US Building of the Week
Neighborhood Charter School
19. April 2021
Photo Edward Caruso, courtesy of KSS Architects
Our focus on adaptive reuse projects for this year's US Building of the Week feature takes us to the Bronx and a charter school housed in an old industrial building. KSS Architects renovated the building and added a gymnasium, the latter of which gives the school a strong presence in the neighborhood. The architects answered a few questions about the project.
Location: 411 Wales Avenue, Bronx, NY, USA
Client: Civic Builders
Architect: KSS Architects
- Design Principal: Matthew McChesney
- Project Architect: Jesse Wilks
- Project Manager: Jason Chmura
- Project Team: Jenna Schuster, Jason Baiocchi
MEP/FP Engineer: BD Engineers, LLC
Civil Engineer: AKRF Engineering PC
Contractor: Kelmar Designs, Inc
Site Area: 32,500 sf
Building Area: 60,000 sf
Photo Edward Caruso, courtesy of KSS ArchitectsWhat were the circumstances of receiving the commission for this project?
Civic Builders and KSS Architects have collaborated on a number of educational projects in the New York City area. Civic Builders partners with the best educators to build or finance inspiring schools in under-resourced neighborhoods
Photo Edward Caruso, courtesy of KSS ArchitectsPlease provide an overview of the project.
The project is an adaptive reuse and addition to a former manufacturing building, transforming it into a new home for Neighborhood Charter School (NCS). This project allows NCS to expand to the Bronx with a new K-8 site. NCS exists on the cutting edge of educational inclusion. It offers a range of immersive programming for students with special needs. This program is supported by a robust staff of speech therapists, psychologists, occupational therapists, and achievement coaches who operate in dedicated spaces arranged throughout the building. A third of its student body is served by specialized programs tailored to their needs.
Photo Edward Caruso, courtesy of KSS ArchitectsWhat are the main ideas and inspirations influencing the design of the project?
The design for 411 Wales Avenue focuses on design moves that will elevate the potential for NCS to make tangible positive impact in the lives of its students. The central design idea organizes the school around the ground floor commons areas — shared elements such as the gym, cafeteria, and unique programming are logically arranged around a cohesive core. General classrooms act as the perimeter to the Commons, ensuring access to natural light and fresh air in all primary teaching and learning spaces.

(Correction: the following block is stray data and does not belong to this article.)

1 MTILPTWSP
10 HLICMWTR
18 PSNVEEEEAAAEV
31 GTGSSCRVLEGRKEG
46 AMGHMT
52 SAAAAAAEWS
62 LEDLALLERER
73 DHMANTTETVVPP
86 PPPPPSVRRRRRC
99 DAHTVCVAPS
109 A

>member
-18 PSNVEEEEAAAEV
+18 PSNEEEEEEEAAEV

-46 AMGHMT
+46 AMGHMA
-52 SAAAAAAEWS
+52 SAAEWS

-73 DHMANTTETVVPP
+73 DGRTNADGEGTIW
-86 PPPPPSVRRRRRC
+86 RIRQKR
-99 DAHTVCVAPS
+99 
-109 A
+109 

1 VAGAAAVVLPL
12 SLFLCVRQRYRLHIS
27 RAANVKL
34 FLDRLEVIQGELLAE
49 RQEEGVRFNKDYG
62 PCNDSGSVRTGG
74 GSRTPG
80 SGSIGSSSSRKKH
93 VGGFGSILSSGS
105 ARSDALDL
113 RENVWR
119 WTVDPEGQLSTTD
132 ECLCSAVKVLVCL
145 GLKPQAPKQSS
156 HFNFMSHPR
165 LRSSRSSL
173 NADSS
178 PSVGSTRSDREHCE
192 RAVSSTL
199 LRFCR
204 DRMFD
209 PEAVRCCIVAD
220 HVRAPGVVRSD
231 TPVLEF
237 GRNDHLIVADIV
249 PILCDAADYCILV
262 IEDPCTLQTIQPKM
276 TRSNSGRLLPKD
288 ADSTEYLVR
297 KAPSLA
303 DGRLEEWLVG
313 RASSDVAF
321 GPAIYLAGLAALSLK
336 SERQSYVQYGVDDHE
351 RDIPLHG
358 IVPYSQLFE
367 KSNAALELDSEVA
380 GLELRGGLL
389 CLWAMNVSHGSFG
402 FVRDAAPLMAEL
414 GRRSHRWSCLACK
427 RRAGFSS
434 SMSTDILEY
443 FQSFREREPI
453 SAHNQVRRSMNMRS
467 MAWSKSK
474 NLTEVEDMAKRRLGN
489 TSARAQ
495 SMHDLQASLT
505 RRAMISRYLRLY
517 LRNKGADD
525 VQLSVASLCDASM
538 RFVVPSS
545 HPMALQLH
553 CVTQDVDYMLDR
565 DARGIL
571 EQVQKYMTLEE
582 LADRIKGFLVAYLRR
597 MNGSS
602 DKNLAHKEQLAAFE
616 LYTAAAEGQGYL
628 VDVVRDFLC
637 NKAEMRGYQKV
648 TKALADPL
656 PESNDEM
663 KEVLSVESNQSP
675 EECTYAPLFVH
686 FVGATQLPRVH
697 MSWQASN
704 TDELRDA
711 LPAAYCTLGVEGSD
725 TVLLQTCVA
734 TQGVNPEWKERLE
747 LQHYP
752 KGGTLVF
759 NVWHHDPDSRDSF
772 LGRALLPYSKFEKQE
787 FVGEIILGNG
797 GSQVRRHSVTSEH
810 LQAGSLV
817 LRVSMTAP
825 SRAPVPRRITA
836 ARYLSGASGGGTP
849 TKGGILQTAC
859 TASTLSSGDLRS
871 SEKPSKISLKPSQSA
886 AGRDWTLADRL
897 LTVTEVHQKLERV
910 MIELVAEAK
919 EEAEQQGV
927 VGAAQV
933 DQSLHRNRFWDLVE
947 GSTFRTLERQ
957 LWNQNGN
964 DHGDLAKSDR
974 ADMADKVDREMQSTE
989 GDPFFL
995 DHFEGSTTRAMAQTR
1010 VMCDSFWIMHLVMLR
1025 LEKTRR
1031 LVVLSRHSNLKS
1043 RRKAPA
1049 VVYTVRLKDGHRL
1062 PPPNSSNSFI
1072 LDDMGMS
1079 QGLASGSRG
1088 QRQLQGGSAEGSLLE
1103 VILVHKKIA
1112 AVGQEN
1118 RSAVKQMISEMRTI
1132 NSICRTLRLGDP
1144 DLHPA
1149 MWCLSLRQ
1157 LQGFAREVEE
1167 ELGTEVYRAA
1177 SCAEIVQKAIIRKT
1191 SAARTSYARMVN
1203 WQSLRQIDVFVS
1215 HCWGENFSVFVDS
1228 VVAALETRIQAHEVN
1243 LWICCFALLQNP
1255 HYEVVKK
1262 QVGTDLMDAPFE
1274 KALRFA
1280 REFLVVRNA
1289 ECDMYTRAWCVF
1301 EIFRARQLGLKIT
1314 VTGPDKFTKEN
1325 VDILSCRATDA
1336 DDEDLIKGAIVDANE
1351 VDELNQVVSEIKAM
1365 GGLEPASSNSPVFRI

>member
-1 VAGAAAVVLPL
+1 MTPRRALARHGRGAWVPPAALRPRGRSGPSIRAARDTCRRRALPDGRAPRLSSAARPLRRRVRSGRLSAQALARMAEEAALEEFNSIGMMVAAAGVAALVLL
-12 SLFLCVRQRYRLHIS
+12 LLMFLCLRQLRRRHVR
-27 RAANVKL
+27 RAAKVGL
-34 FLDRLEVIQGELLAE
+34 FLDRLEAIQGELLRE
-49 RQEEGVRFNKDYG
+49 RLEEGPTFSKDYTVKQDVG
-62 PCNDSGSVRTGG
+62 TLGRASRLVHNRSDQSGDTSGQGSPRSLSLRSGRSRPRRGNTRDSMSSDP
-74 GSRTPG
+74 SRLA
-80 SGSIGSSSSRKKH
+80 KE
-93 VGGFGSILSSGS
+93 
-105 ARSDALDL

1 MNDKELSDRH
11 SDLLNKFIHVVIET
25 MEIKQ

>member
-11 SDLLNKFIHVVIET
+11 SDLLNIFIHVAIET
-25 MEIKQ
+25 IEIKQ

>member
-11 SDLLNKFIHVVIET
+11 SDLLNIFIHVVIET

Photo Edward Caruso, courtesy of KSS ArchitectsHow does the design respond to the unique qualities of the existing building?
The challenge of creating cohesion between the existing building and the gymnasium addition manifests in a promising architectural opportunity. The main entry situates itself as the fulcrum for the scale and material expression of old and new to meet. This design language is mirrored in the secondary entry. Celebrating the existing character of the building, the design exposes the mushroom columns in corridors, breaking up large spaces and creating a protective, supportive sense of the built environment.
The existing masonry façade is highlighted with areas of new metal panel, adding playfulness and irregularity to break down the repetitive scale of the existing building. Applying metal panel as a material nods to the industrial context of the building, yet recognizes a novel and playful invocation that seeks to elevate the material beyond its typical use. It is this approach to materiality that seeks to announce the building’s presence as of and for its surrounding neighborhood.
Photo Edward Caruso, courtesy of KSS ArchitectsHow did the project change between the initial design stage and its completion?
The challenges of growing a charter school network while controlling costs is a constant balancing act for schools. During design the decision was made to utilize the second floor of the school as an incubator space for another fledgling charter school. This required a quick analysis and modifications to ensure the two schools could operate simultaneously, sharing the gymnasium while maintaining independent entries and egress system separations.
Photo Edward Caruso, courtesy of KSS ArchitectsWas the project influenced by any trends in energy-conservation, construction, or design?
The project highlights the potential for early twentieth-century industrial and manufacturing buildings to be reused for new programs, rehabilitating the existing fabric of the built environment while providing much-needed space for schools and housing in urban settings.
Drawing: KSS ArchitectsWhat products or materials have contributed to the success of the completed project?
Extech Lightwall – translucent panels provided diffused light into the gymnasium addition.
Metl-Span Striated – provided contrasting colored panel that provided a playful feel to the exterior while referencing the buildings industrial past.
Ceco Building Systems – Gymnasium addition was a premanufacture facility which simplified and expedited construction of the new gymnasium.
Email interview conducted by John Hill.